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Some crops are feeling the heat

By Staff
Fire threatens farmland, but it has claimed little
By DAN PARSONS
Staff Writer
Although nearly 40,000 acres in three eastern North Carolina counties have been consumed by wildfire since June 1, only 20 acres of crops have been lost to the blaze, according to state forestry officials.
Green corn and other immature crops do not pose a significant threat in terms of the fire spreading, McAlister said. Green fields actually serve as an existing fire break, he said.
The fire ignited at the end of the wheat-growing season. Expansive fields full of ripe wheat are ready sources of fuel for the fire, McAlister said. If a brand or ember were to be carried into a wheat field, the surface fire has the potential of spreading rapidly, especially in high winds. To prevent that from happening, the forest service has asked some farmers to prematurely harvest their wheat crops.
Frank Winslow, Washington County’s agricultural extension agent, said harvesting the wheat early isn’t a bad thing because the crop was dried more quickly by the recent heat wave.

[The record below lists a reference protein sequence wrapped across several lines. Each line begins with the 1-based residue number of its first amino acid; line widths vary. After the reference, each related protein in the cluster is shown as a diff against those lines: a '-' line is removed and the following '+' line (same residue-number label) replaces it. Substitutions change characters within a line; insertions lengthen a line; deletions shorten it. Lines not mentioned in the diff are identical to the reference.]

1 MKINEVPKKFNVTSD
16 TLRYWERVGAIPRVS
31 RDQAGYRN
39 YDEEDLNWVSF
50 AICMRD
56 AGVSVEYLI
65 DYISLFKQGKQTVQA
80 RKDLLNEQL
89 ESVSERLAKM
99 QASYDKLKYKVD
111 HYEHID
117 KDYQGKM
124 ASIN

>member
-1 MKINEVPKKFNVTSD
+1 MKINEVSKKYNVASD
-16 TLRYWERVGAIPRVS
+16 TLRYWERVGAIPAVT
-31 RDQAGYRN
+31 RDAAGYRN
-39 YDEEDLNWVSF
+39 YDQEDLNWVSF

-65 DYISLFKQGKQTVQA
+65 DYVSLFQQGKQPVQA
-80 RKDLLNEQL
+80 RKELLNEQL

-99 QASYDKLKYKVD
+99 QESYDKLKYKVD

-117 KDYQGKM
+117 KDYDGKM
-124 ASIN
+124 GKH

No farmland or crops have been lost in Washington County, according to Winslow. Tyrrell County has lost less than 100 acres, he said. The portion of Hyde County that has been scorched by the blaze is almost entirely within the boundaries of the Pocosin Lakes National Wildlife Refuge.
With winds blowing off the Atlantic Ocean since Wednesday, the threat of embers catching fields on fire has reached Beaufort County. John Pack, that county’s emergency management coordinator, said that the possibility of field fires west of Evans Road — the fire’s contained western perimeter — has his department on standby to evacuate areas around Belhaven and Pantego.
For farmers who have harvested their wheat, a state-issued burning ban makes it illegal to burn off their fields, one step many farmers take before planting soybeans or other summer crops.
Firefighters working to contain the fire had been successful at checking the fire’s advance westward as of Friday afternoon. The team of at least 473 forestry personnel fighting the blaze concentrated its efforts on the southern and western perimeters, especially along Evans Road on Friday, according to McAlister.
Winds are forecast to swirl back around by today and come again from the south and east, which will begin to push the fire and smoke east into Hyde County and the wildlife refuge.